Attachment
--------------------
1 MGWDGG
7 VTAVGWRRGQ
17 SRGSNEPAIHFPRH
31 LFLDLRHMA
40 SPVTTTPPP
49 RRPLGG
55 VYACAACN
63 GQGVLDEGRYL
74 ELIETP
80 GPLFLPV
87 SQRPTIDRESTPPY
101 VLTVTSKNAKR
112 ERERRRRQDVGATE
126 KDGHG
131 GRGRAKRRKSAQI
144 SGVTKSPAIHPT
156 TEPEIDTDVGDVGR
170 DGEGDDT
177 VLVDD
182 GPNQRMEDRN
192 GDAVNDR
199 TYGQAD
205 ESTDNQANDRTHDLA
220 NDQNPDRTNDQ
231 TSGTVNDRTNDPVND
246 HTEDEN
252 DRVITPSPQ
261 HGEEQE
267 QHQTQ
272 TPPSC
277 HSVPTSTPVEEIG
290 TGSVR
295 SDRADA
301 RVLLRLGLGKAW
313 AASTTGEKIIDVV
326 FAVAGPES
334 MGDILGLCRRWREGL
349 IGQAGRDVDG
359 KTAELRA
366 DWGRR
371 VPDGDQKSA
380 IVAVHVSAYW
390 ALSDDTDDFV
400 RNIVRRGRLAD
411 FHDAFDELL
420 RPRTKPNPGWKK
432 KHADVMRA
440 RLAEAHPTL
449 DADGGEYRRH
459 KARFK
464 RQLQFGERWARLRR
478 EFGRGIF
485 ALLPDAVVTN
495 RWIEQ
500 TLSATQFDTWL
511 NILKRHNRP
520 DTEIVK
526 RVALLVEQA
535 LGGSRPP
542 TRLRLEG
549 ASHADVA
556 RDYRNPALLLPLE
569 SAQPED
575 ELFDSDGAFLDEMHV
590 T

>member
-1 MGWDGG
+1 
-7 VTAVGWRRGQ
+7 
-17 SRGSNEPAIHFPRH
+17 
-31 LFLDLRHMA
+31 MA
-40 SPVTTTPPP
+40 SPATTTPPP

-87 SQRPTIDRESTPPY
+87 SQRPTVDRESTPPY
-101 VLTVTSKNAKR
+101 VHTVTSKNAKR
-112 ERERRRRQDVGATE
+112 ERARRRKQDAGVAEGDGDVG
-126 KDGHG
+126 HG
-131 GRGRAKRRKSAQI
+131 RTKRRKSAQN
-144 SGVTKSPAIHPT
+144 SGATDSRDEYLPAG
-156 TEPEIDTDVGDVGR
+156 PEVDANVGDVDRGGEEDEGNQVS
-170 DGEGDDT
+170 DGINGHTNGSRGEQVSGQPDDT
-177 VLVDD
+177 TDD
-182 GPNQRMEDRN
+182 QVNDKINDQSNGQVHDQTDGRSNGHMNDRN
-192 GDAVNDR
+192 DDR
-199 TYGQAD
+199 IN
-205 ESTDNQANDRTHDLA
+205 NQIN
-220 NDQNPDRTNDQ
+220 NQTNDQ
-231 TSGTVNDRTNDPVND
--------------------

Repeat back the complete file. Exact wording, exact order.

1 MGWDGG
7 VTAVGWRRGQ
17 SRGSNEPAIHFPRH
31 LFLDLRHMA
40 SPVTTTPPP
49 RRPLGG
55 VYACAACN
63 GQGVLDEGRYL
74 ELIETP
80 GPLFLPV
87 SQRPTIDRESTPPY
101 VLTVTSKNAKR
112 ERERRRRQDVGATE
126 KDGHG
131 GRGRAKRRKSAQI
144 SGVTKSPAIHPT
156 TEPEIDTDVGDVGR
170 DGEGDDT
177 VLVDD
182 GPNQRMEDRN
192 GDAVNDR
199 TYGQAD
205 ESTDNQANDRTHDLA
220 NDQNPDRTNDQ
231 TSGTVNDRTNDPVND
246 HTEDEN
252 DRVITPSPQ
261 HGEEQE
267 QHQTQ
272 TPPSC
277 HSVPTSTPVEEIG
290 TGSVR
295 SDRADA
301 RVLLRLGLGKAW
313 AASTTGEKIIDVV
326 FAVAGPES
334 MGDILGLCRRWREGL
349 IGQAGRDVDG
359 KTAELRA
366 DWGRR
371 VPDGDQKSA
380 IVAVHVSAYW
390 ALSDDTDDFV
400 RNIVRRGRLAD
411 FHDAFDELL
420 RPRTKPNPGWKK
432 KHADVMRA
440 RLAEAHPTL
449 DADGGEYRRH
459 KARFK
464 RQLQFGERWARLRR
478 EFGRGIF
485 ALLPDAVVTN
495 RWIEQ
500 TLSATQFDTWL
511 NILKRHNRP
520 DTEIVK
526 RVALLVEQA
535 LGGSRPP
542 TRLRLEG
549 ASHADVA
556 RDYRNPALLLPLE
569 SAQPED
575 ELFDSDGAFLDEMHV
590 T

>member
-1 MGWDGG
+1 
-7 VTAVGWRRGQ
+7 
-17 SRGSNEPAIHFPRH
+17 
-31 LFLDLRHMA
+31 MA
-40 SPVTTTPPP
+40 SPATTTPPP

-87 SQRPTIDRESTPPY
+87 SQRPTVDRESTPPY
-101 VLTVTSKNAKR
+101 VHTVTSKNAKR
-112 ERERRRRQDVGATE
+112 ERARRRKQDAGVAEGDGDVG
-126 KDGHG
+126 HG
-131 GRGRAKRRKSAQI
+131 RTKRRKSAQN
-144 SGVTKSPAIHPT
+144 SGATDSRDEYLPAG
-156 TEPEIDTDVGDVGR
+156 PEVDANVGDVDRGGEEDEGNQVS
-170 DGEGDDT
+170 DGINGHTNGSRGEQVSGQPDDT
-177 VLVDD
+177 TDD
-182 GPNQRMEDRN
+182 QVNDKINDQSNGQVHDQTDGRSNGHMNDRN
-192 GDAVNDR
+192 DDR
-199 TYGQAD
+199 IN
-205 ESTDNQANDRTHDLA
+205 NQIN
-220 NDQNPDRTNDQ
+220 NQTNDQ
-231 TSGTVNDRTNDPVND